LOUISVILLE, Ky. (NewsNation Now) — Nearly carless streets, empty sidewalks, plywood covering windows and doors — downtown Louisville, Kentucky is desolate on a weekday as the city prepares for a potential major announcement in the Breonna Taylor case.
Protester Holly Isaacs has been to many of the downtown demonstrations and said she thinks officials are preparing to give the demonstrators news they don’t want to hear.
“I honestly think that they’re preparing to give us some bad news,” said Isaacs. “I feel they’re not going to charge the officers and they’re preparing for what may come off the back of that decision.”
Louisville officials have severely restricted access to the downtown area ahead of an announcement from Kentucky’s Attorney General on whether or not charges will be filed against the three officers involved in the March killing of Taylor.
“We’ve received no word from the AG on when he’ll make his announcement or what his findings might be,” said Louisville Mayor Greg Fischer. “We hope that announcement whatever it is is coming soon so our city can learn the facts of what happened that night begin to heal and take the next steps for racial justice and equity.”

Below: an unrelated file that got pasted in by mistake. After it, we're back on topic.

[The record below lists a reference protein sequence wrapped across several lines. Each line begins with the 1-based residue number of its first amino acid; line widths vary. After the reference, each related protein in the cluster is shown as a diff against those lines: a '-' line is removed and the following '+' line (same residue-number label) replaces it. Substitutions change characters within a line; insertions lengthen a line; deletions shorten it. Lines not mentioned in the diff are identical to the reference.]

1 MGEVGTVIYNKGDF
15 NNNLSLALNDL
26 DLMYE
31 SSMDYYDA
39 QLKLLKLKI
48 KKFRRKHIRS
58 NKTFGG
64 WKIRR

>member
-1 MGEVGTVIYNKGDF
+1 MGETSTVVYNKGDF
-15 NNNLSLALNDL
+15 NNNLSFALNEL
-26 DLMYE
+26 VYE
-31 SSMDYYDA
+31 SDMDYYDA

Fischer signed two executive orders Tuesday. One declares a state of emergency which allows Fischer to implement a curfew if needed. The other executive order restricts parking downtown, although vehicle access to downtown was severely restricted prior to that order.
Louisville Interim Police Chief Robert Schroeder accelerated plans to restrict downtown access starting on Monday. He also declared a state of emergency for the police department – meaning all time off and vacation requests are canceled until further notice.
“Quite frankly I hope we hope that all of this is simply not needed that it will be a peaceful situation and in a week we’ll all be talking wow that was something we didn’t need to do,” Schroeder said Tuesday morning.
Illinois Gov. J.B. Pritzker put the Illinois National Guard at “a state of readiness” ahead of the decision.
Just last week, Taylor’s family was awarded $12 million dollars in a civil suit settlement with the city of Louisville – the settlement also included several policing reforms.
Schroeder also said the settlement did not acknowledge wrongdoing on the part of the city.
There’s no timetable on when the AG’s announcement will be made.
Currently, one of the three officers involved in the shooting has been fired. The other two are on administrative leave. A grand jury has been empaneled.
Taylor family attorney Ben Crump has demanded that they be charged with at least second degree murder.